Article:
Today’s article of the day comes from yesterday’s Union Leader in New Hampshire on Earth Day:
Today is Earth Day, the fake holiday on which the government attempts to guilt us into “saving the planet.” This year the guilt trip is more tedious because President Obama has made it his mission to change our energy consumption habits by force of law.
Of course, wasting energy is a dumb idea. It’s not dumb because it’s somehow harmful to Mother Nature, but because leaving the light on in the living room when you are eating dinner in the dining room wastes money. And recycling is good (as long as it’s more cost-effective than dumping) for the same reason. Throwing away something that has cash value is the same as throwing away money.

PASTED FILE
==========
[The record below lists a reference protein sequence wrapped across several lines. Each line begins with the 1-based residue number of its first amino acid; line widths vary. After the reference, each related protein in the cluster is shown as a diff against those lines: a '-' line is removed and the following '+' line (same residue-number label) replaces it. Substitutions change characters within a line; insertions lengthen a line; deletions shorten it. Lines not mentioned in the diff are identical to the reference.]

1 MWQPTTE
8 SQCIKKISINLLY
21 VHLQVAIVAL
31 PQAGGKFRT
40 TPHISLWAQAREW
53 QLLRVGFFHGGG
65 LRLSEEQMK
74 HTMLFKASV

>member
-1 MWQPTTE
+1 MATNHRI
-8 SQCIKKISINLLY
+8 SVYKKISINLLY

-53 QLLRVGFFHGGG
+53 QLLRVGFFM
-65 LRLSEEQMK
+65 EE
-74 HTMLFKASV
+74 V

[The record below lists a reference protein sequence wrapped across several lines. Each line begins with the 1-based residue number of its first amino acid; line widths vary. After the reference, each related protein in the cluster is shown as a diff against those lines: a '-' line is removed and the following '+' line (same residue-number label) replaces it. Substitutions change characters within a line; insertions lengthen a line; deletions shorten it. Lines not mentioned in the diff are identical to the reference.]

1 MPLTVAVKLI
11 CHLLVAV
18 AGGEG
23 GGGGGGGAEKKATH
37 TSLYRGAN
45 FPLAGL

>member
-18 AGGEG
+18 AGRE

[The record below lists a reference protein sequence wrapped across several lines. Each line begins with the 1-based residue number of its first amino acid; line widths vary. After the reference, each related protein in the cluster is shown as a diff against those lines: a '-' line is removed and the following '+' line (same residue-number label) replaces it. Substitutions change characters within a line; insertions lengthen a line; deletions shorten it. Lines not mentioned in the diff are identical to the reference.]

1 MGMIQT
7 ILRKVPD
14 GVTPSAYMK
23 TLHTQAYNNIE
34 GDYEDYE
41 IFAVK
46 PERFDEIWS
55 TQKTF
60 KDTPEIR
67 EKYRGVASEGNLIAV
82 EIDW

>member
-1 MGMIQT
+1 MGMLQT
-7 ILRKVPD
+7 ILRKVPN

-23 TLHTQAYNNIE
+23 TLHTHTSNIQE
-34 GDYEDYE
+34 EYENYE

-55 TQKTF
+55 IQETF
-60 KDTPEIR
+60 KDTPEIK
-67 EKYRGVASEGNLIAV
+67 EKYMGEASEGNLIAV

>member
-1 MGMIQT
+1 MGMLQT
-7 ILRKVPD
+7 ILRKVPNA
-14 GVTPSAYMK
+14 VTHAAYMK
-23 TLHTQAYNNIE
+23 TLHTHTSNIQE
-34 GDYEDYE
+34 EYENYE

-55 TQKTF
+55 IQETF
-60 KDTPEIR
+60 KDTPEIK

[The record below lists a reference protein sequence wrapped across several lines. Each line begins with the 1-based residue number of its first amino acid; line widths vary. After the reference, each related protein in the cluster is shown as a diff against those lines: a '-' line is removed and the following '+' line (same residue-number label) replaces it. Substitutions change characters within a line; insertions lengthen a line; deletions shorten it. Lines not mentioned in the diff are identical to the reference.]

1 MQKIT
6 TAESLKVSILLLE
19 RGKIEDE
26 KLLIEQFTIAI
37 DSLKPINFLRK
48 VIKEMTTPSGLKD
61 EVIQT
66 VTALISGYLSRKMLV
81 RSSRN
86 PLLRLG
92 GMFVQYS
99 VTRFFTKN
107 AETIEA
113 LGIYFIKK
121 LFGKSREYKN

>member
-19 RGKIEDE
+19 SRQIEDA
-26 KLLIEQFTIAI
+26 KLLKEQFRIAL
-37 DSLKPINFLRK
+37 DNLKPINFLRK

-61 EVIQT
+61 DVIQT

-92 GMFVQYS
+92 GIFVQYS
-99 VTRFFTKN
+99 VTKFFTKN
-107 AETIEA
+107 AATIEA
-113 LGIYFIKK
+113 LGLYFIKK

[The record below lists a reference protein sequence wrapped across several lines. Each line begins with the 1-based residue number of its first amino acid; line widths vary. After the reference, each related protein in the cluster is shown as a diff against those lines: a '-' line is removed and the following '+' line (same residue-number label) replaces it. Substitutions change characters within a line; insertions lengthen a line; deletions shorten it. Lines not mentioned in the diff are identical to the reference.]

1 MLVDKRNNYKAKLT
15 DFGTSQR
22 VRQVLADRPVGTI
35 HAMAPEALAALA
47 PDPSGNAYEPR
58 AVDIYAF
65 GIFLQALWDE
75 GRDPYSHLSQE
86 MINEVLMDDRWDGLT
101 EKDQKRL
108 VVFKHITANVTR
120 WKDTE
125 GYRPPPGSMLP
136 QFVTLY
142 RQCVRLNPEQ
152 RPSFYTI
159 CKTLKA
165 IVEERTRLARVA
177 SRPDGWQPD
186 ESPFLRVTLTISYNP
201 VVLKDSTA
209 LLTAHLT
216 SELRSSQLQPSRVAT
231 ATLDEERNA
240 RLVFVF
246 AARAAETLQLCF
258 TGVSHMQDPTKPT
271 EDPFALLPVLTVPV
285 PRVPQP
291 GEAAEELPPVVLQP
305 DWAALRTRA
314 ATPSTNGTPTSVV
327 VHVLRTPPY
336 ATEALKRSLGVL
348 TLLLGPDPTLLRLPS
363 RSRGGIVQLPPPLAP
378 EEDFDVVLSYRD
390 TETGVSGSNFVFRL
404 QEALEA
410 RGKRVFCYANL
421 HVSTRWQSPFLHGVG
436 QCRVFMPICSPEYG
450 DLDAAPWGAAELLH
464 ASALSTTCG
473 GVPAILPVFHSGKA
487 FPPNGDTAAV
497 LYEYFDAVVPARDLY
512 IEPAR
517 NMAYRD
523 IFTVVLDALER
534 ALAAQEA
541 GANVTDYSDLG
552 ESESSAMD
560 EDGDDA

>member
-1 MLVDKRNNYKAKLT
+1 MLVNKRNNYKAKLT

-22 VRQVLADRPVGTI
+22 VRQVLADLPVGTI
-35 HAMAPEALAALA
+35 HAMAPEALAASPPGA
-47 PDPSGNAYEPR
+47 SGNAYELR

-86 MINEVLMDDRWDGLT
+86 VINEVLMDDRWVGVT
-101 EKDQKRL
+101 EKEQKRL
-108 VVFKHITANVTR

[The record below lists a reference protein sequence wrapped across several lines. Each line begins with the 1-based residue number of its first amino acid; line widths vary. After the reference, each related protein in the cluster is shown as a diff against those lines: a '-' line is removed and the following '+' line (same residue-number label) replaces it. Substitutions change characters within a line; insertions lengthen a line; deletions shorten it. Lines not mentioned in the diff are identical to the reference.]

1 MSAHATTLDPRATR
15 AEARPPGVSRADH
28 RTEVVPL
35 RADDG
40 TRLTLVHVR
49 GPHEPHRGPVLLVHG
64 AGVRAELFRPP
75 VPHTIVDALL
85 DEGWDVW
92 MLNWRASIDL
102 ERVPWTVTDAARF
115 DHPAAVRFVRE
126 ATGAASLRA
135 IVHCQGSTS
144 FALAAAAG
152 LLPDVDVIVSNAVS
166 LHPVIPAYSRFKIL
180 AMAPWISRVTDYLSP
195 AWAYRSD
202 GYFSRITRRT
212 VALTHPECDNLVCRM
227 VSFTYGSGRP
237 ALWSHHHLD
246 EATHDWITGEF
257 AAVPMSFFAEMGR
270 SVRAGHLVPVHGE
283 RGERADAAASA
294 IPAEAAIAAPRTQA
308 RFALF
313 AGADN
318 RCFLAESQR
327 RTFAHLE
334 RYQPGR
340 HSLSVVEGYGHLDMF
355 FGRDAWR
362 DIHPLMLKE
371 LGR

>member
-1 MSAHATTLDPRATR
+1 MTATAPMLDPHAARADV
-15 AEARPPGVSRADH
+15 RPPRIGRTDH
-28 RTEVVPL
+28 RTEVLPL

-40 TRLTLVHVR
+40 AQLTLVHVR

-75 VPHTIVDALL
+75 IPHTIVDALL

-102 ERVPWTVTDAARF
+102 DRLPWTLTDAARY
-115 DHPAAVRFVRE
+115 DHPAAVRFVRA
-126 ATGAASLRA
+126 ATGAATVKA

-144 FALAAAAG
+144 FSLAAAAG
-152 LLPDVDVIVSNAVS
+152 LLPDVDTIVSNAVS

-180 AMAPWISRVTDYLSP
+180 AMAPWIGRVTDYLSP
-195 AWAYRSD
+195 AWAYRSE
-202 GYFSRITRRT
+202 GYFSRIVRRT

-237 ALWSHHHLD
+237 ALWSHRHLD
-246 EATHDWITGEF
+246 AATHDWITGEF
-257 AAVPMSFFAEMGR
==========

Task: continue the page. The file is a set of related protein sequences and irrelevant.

That said, Earth Day takes these common-sense behaviors to absurd levels. Reducing, reusing and recycling really are about economics, not morality. If we use more energy to recycle something than to make a new one, we’ve done more harm than good. If we install “environmentally friendly” toilets that use less water, only to have to flush twice, thus using more water, we’ve done more harm than good.
So when President Obama says we have to pay hundreds of billions of dollars to reduce carbon emissions right away, the correct response is to ask whether it is cost-effective. Burning fossil fuels emits only 3.27 percent of atmospheric carbon dioxide, according to a report by Drew Thornley of the Manhattan Institute. Is the payoff really worth the price?
Every transaction involves tradeoffs. Environmental policy is not exempt from that rule. Before cheering for certain policies just because politicians call them “green,” stop to make sure the benefits are worth the cost. Otherwise, you might hurt the environment instead of help it.